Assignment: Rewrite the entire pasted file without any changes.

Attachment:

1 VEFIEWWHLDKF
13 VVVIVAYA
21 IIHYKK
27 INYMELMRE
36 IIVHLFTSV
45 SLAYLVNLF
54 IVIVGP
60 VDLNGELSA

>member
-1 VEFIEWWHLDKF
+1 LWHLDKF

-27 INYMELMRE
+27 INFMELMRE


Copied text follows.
1 VEFIEWWHLDKF
13 VVVIVAYA
21 IIHYKK
27 INYMELMRE
36 IIVHLFTSV
45 SLAYLVNLF
54 IVIVGP
60 VDLNGELSA

>member
-1 VEFIEWWHLDKF
+1 LWHLDKF

-27 INYMELMRE
+27 INFMELMRE